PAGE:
Progress in Breeding for Trace Minerals in Staple Crops uri icon

abstract

  • Staples are not considered an important source of minerals in the diet. However, because of high staple consumption, any increase in mineral concentration might well have a significant effect on human nutrition and health. The nutritional quality of staple crops (rice, cassava, wheat, maize and beans) can be improved by breeding. Studies have shown the potential to exploit the genetic variation in seed concentration of iron and other minerals without the general negative effect on yield of adding new traits. The relationship between yield and mineral concentration may be positive, particularly in mineral-deficient soil. Initial evaluations have shown that some crop varieties have high Fe, Zn and carotene in their edible portions. The next step for conventional breeding will be to study the genetics of trace mineral inheritance to determine the best selection technique. Initial investigations of the genetics for high iron in rice have indicated a complex mode of inheritance, demonstrating additive and dominant gene and environmental effects. Breeding strategies have been developed based on these genetic findings. The use of biotechnological tools, such as molecular marker-assisted selection, will significantly increase the pace and prospects of success for breeding to improve the nutritional value of staple food crops.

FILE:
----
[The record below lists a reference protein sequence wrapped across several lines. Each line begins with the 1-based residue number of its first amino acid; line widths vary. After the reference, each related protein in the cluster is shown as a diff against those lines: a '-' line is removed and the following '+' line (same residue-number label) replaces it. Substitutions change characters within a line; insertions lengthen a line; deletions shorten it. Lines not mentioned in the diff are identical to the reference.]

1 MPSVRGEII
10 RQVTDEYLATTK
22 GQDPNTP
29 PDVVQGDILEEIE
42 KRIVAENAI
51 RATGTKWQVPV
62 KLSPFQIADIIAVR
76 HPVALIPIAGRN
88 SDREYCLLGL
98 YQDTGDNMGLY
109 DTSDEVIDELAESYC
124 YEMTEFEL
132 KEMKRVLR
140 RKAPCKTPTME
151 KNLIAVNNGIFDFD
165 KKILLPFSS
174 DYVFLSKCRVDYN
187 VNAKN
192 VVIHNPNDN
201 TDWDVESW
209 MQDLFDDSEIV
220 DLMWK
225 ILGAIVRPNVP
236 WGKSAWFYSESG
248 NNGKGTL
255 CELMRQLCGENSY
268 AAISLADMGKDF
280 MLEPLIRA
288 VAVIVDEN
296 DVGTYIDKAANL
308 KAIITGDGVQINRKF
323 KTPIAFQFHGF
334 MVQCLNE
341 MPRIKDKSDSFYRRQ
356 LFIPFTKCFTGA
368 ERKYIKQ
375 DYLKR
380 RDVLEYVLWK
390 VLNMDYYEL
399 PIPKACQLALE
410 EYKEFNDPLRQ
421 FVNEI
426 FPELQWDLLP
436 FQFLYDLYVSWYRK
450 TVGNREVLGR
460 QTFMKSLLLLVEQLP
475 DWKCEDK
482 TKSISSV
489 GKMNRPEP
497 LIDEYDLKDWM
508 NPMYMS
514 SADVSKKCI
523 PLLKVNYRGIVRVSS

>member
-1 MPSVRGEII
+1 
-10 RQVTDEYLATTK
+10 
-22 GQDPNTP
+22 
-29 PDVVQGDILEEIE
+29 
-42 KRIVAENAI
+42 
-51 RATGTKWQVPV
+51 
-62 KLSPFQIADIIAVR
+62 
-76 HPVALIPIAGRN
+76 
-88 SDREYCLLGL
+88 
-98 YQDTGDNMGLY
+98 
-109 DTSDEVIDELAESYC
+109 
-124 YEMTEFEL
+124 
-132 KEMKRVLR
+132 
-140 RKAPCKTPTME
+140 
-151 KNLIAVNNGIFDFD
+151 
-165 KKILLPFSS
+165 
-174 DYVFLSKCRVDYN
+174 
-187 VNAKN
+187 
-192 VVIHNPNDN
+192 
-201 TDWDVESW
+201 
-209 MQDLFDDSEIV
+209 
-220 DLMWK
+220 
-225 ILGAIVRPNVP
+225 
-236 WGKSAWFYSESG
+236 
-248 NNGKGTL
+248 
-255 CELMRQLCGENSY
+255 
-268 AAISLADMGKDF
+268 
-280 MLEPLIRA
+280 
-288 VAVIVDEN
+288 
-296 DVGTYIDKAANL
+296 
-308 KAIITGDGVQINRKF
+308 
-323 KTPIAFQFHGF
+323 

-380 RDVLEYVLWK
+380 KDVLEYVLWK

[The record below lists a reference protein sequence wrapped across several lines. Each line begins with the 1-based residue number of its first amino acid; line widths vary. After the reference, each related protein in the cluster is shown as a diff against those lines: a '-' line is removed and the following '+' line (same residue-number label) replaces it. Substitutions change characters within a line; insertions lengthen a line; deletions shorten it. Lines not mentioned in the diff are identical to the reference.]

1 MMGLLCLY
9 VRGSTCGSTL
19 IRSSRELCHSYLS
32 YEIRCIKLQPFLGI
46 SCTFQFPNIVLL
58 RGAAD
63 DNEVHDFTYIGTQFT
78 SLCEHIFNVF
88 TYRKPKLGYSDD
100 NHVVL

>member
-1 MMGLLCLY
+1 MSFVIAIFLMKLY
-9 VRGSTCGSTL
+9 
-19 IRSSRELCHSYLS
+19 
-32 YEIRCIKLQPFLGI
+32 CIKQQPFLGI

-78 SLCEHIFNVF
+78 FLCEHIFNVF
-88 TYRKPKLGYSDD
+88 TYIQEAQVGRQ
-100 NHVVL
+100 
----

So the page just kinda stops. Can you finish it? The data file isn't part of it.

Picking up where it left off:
publication date

  • 2002
  • 2002
  • 2002